Immigration is a biblical issue
Since the U.S. presidential election, I find myself belonging to two at times contradictory groups: one that President-elect Donald Trump is targeting and another that helped carry him to the presidency. I’m a recipient of Deferred Action for Childhood Arrivals (DACA), and I’m an evangelical Christian.
I came into the country from China legally as a dependent under my mom’s work visa when I was 10. I lost my status in 2001 when our immigration lawyer forgot to attach my paperwork to my mom’s when she changed jobs and needed to apply for a new employer-sponsored work visa. We tried to find workable solutions to reinstate my status under the current immigration system, but none existed.
I was devastated by the discovery that I was now undocumented. Some 11 million immigrants live in the U.S. without proper documentation, due to overstaying their visas, crossing the border illegally (sometimes through human trafficking) or other reasons. This group would have been a “them” to me, but I was now part of it. I discovered that we are far more similar than different. And like the immigrants before us, we come in pursuit of freedom and a chance to realize our full potential.
Without legal status, I could not drive, work, or, at the time, attend university, even though I had graduated among the top of my high school class. For 11 years, my undocumented status loomed over every aspect of my life like a dark cloud. Then, in 2012 the Obama administration instituted DACA to protect undocumented immigrants like me who were brought to the U.S. as children.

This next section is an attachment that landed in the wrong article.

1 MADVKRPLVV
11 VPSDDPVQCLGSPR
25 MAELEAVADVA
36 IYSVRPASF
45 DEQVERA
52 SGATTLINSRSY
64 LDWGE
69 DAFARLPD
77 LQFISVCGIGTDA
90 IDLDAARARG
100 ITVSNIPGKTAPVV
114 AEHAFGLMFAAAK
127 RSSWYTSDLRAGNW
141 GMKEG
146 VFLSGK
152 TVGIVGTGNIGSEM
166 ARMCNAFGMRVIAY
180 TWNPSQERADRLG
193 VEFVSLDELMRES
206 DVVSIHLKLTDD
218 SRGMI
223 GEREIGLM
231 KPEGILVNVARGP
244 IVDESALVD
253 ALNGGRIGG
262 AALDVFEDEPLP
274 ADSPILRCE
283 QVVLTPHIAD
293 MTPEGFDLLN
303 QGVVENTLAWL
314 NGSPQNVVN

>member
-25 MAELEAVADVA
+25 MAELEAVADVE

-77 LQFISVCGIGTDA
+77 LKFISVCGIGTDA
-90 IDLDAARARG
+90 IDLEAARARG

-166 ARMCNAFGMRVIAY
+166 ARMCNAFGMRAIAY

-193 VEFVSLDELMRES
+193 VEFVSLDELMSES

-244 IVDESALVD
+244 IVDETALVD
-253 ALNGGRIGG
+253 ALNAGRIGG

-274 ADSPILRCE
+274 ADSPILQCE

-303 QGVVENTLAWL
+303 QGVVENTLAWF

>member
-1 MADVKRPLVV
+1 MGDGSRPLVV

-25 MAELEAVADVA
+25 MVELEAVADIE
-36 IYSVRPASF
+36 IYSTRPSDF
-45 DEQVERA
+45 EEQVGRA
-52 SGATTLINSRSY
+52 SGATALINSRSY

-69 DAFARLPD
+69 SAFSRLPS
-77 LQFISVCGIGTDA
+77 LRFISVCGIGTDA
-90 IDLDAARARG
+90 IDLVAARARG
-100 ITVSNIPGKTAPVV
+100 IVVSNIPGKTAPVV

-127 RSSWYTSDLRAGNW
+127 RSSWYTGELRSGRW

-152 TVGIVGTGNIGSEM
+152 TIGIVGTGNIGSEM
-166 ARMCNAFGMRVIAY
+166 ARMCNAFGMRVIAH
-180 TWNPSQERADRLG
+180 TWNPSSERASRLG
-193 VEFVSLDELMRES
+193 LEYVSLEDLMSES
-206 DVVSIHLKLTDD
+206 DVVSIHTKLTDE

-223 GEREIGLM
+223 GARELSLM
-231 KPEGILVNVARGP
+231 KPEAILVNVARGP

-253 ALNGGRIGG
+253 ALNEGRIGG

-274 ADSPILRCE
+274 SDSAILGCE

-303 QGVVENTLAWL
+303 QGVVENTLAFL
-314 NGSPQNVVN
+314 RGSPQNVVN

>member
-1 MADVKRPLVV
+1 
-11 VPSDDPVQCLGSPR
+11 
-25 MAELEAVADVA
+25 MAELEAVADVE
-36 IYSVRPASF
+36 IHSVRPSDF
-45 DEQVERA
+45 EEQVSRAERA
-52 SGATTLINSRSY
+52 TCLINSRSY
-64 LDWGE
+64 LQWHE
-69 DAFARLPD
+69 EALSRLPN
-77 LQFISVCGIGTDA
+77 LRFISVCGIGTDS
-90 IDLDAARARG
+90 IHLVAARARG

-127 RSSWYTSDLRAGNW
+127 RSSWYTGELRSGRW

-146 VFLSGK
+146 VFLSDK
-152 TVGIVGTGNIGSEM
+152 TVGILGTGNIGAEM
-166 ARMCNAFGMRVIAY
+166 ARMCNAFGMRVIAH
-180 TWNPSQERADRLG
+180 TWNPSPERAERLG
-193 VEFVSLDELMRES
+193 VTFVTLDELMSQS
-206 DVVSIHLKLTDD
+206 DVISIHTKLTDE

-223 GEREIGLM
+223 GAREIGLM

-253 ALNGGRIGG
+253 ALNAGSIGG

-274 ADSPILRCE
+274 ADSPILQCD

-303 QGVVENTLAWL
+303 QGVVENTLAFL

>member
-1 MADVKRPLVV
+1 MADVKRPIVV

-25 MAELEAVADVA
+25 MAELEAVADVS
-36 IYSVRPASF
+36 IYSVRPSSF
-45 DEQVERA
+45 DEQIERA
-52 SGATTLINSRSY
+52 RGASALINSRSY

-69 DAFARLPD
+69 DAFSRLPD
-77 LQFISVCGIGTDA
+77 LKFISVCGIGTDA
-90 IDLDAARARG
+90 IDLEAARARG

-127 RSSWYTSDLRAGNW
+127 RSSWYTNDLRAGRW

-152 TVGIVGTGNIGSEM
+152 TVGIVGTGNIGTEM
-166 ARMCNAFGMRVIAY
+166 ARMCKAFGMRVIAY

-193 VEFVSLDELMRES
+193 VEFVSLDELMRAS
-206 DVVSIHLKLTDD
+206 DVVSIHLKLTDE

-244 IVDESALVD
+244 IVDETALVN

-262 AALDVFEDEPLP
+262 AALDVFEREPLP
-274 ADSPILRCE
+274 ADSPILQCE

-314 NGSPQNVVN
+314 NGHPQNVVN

President-elect Donald Trump has promised to terminate DACA upon assuming office. Immediate termination or letting DACA expire without renewal would take away temporary legal status and work authorization for me and my fellow 740,000-plus DACA recipients, also known as Dreamers, who did not have a say in coming to the U.S. as children and make us eligible for deportation. Many DACA recipients have known only America as home. Such an act not only would pull hundreds of thousands of us out of our jobs—as teachers, farmers, business owners, service providers, innovators, etc.—and out of the local economy, but also would separate many of us from our family members who are U.S. permanent legal residents and citizens.
This is not smart. It is not humane. And it is not American.
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Liz Dong is the Midwest Mobilizer for the National Immigration Forum’s Bibles, Badges & Business for Immigration Reform network and a recipient of Deferred Action for Childhood Arrivals.